I followed the usual purging procedure (move the wheels left to right a bunch with the cap off) and the pump stayed happy. Without any major evidence to the contrary, after taking measurements for the possible forthcoming eFan conversion, I reassembled the rest of the engine.
Only time will tell if this fix will hold, but I am cautiously optimistic.
Trust and Consequences
To my mind the elephant in the room here is: what would you do if this had happened on the trail. I'll admit, complete failure of my power steering system is not an eventuality I even thought would happen. Presumably after frothing all of its fluid out of the reservoir the pump would eventually run dry enough that the system would be stable... until the pump seized, eventually breaking the serpentine belt, at which point the water pump and alternator would cease their critical functions.
It would not be ideal.
However, this failure was not without warning. I think I'm right in saying the power steering pump has been groaning on startup for at least a year, but looking into it has always been on the "I'll get to it eventually" list. Until this failure I never considered power steering to be an essential function of the vehicle, but hot damn apparently it can really mess things up with the right failure, depending on how it is set up.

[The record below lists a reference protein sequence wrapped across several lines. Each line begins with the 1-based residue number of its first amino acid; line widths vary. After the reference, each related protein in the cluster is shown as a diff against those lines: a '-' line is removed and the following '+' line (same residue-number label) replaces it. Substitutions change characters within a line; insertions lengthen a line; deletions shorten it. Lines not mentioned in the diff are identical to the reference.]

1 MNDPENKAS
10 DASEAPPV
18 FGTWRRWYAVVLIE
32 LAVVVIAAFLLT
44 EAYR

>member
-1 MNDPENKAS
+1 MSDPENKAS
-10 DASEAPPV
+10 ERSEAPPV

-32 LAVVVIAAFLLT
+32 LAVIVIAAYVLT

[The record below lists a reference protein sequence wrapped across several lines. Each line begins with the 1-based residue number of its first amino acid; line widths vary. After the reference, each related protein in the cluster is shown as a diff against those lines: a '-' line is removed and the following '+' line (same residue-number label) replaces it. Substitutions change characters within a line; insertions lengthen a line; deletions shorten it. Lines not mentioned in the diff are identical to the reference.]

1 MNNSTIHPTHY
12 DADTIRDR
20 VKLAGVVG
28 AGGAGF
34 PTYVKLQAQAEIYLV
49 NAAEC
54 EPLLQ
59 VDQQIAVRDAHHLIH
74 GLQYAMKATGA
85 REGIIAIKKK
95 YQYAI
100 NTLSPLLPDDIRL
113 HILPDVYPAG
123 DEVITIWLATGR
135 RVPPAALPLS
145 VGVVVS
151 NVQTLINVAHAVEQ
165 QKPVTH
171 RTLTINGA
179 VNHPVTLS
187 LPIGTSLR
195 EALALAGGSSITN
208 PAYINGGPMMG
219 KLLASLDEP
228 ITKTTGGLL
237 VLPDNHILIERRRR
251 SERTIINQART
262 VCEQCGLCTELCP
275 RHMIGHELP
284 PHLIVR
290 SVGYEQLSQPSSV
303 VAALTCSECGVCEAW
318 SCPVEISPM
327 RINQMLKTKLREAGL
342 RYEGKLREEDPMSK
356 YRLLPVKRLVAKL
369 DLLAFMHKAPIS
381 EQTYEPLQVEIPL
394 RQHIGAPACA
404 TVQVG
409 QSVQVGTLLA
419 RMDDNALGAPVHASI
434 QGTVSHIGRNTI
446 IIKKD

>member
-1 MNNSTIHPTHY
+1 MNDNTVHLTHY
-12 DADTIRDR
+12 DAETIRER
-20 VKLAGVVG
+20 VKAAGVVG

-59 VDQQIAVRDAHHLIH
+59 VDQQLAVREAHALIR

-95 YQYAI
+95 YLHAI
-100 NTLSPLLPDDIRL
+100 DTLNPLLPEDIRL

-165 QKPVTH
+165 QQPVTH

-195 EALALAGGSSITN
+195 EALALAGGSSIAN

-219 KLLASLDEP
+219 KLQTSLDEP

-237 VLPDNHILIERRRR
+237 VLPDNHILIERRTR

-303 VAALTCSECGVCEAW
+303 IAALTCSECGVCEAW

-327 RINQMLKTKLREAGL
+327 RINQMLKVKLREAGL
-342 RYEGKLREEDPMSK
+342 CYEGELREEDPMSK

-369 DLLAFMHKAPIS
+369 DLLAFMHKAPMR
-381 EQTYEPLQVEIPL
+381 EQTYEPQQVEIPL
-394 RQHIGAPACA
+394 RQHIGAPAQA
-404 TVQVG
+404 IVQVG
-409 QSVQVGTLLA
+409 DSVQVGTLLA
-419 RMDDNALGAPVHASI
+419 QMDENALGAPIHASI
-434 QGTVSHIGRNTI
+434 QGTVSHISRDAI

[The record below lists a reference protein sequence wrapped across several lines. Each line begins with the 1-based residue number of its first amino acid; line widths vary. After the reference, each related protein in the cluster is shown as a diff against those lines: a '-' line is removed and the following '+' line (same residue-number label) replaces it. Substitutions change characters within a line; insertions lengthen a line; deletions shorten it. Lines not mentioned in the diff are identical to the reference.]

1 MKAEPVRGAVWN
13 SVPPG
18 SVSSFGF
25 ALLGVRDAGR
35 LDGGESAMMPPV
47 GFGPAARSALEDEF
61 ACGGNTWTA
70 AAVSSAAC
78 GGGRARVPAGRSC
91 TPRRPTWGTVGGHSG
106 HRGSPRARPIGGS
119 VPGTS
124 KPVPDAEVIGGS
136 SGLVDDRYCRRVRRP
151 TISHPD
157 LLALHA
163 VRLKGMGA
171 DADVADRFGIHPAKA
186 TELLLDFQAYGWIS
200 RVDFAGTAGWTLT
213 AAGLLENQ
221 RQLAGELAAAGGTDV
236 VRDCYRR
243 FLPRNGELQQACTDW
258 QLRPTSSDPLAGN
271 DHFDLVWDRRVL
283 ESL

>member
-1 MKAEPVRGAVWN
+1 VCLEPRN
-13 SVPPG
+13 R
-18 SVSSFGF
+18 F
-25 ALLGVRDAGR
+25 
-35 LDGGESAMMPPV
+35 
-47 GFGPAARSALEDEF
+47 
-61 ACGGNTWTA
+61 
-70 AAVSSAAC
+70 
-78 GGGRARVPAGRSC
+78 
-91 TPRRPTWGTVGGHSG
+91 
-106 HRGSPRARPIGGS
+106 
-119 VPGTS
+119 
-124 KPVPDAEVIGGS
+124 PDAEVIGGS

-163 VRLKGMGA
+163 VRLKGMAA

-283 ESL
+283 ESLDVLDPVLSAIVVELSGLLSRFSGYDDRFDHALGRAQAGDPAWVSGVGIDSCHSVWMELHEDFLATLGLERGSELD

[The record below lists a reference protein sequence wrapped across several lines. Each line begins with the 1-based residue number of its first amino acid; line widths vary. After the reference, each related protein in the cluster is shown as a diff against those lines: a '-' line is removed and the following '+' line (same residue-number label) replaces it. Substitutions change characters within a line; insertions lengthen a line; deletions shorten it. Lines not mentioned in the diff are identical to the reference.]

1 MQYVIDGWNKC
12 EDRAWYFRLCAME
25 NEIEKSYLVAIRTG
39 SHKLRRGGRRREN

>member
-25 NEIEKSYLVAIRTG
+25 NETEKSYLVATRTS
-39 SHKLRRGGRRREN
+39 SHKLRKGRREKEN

I am fortunate that while I didn't have the Land Rover to drive in the snow and ice, the pump was kind enough to die in the driveway rather than the multitude of horrible places it could have.
Overall I don't see this as affecting our (the Landy and I) trust relationship. It tried to tell me something was about to go bang and I didn't heed the warning. In the future, I'll be more proactive in hunting down unusual noises. Ultimately, this thing will fail me on the trail one day, and I've accepted that. My only hope is it will fail in such a way I can at least, one way or the other, get back to the road.
Either way, I still love it and don't hold this "fun" against it.
Burn baby burn.